Chemical Wedding was the second directorial outing for Julian Doyle, better known as a second-unit director and editor who worked on the various Monty Python films and on films individually directed by Terry Gilliam and Terry Jones. Doyle has directed and written two other films Love Potion (1987), a Gothic horror set in a drug rehab program, and Twilight of the Gods (2013), which has a similar plot to Chemical Wedding and features the ghost of Richard Wagner, although neither of these are widely available. The name that caused me to do a massive double take was co-writer Bruce Dickinson who is none other than the lead singer of the heavy metal band Iron Maiden. The film comes with such a well-read and academically literate range of references that I had to first check out it was not someone else with the same name but then realised I was making assumptions about something a heavy metal bandsman would write.
Chemical Wedding is a film that quickly boggles the mind. We have an intro set in 1947 where we meet an aging but still rancorous Crowley (played by John Shrapnel who looks surprisingly similar to the real Crowley). The film then bewilderingly leaps forward in time to present-day Cambridge into the midst of quantum physics experiments, prototypic virtual reality experiments, secret Freemason conspiracies and general all-around lunacy. There is also Simon Callow who lets all stops go playing an academic known as Oliver Haddo, which was the name given to the black sorcerer that was based on Crowley in the classic silent film The Magician (1926). (Many of the characters throughout the film are named after Crowley associates).
A good many audiences hated Chemical Wedding, I can understand why but I actually loved its madcap melange of just about every idea under the sun. It seems to spill over with ideas and divergences at every opportunity occult interpretations of Shakespeares A Midsummer Nights Dream (c1595), sly jokes about The Copenhagen Interpretation in physics, an academic tribunal with Simon Callow madly quoting actual Bible verses with less than wholesome interpretations put on them in ways that make your jaw drop, Callow delivering filthy Shakespearean wordplay, references to Mediaeval lovers Abelard and Heloise, even the backdrop of the contested 2000 Florida election between Bush and Gore (which does lead to a cutely sardonic coda playing on the many worlds interpretation in physics). This is one of the first genre scripts I have watched in some time that readily communicates its sheer intelligence and the pleasure it takes in showing it actually reads history and all manner of other topics. It does come off somewhat as the equivalent of a mad conspiracy theorist finding secret interpretations in everything you can name but the results are entirely pleasurable up against the majority of utterly processed genre material that gets reviewed on this site.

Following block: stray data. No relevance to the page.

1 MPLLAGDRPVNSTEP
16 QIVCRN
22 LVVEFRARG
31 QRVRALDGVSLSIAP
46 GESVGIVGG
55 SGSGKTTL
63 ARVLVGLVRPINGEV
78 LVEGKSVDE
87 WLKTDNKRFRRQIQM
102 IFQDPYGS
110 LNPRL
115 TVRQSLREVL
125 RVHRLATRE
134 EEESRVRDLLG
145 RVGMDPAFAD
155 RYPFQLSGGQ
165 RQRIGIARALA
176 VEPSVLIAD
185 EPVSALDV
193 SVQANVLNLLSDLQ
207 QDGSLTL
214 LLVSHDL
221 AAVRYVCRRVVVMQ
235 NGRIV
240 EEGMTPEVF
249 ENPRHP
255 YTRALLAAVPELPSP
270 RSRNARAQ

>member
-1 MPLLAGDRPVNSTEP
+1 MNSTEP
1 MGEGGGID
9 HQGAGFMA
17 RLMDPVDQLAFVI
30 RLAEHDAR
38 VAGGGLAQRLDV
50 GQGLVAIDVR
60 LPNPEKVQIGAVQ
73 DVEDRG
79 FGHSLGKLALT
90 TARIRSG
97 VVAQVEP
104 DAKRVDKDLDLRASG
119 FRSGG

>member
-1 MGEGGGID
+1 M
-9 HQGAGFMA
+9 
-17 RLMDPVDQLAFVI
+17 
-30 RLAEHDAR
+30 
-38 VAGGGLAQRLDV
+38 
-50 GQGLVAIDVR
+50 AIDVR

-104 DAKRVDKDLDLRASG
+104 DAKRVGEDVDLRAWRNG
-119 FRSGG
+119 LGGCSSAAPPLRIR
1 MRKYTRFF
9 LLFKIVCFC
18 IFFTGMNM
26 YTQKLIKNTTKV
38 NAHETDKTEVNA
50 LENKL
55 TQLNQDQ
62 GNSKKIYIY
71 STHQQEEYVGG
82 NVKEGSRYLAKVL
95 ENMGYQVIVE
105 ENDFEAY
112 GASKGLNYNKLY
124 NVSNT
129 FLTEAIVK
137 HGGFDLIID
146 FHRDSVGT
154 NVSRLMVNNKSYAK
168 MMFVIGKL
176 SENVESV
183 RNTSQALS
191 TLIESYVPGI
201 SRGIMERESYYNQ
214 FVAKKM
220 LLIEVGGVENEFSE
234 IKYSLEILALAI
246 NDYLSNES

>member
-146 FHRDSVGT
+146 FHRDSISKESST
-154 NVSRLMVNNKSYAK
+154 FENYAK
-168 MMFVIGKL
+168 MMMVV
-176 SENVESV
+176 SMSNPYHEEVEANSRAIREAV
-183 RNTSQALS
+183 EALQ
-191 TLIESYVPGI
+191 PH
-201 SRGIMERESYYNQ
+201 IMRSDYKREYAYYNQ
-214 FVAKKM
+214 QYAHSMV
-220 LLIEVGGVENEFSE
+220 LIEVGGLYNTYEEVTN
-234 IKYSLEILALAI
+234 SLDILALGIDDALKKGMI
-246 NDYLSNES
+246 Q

Some of this eventually starts to overbalance into nutty plotting like the idea that a Virtual Reality simulation can somehow open up quantum realms exactly what it does is unclear, although Simon Callows professor returns from the astral plane possessed by Crowleys spirit, while the climax somehow involves Kal Webber opening a black hole in Virtual Reality and being able to physically teleport through it. Simon Callow dominates the show with an outrageously over-the-top performance be it he urinating on his students or seemingly doing an Oscar Wilde strutting about town dressed in a purple velvet suit and conducting liaisons with men in public bathrooms. The most entertainingly over the top scene is one where he is beaten with a stick by Jud Charlton at the same time as chanting a ritual and jerking off, which results in a fax emerging in the student newspaper offices covered in jism.
(Nominee for Best Original Screenplay at this sites Best of 2008 Awards).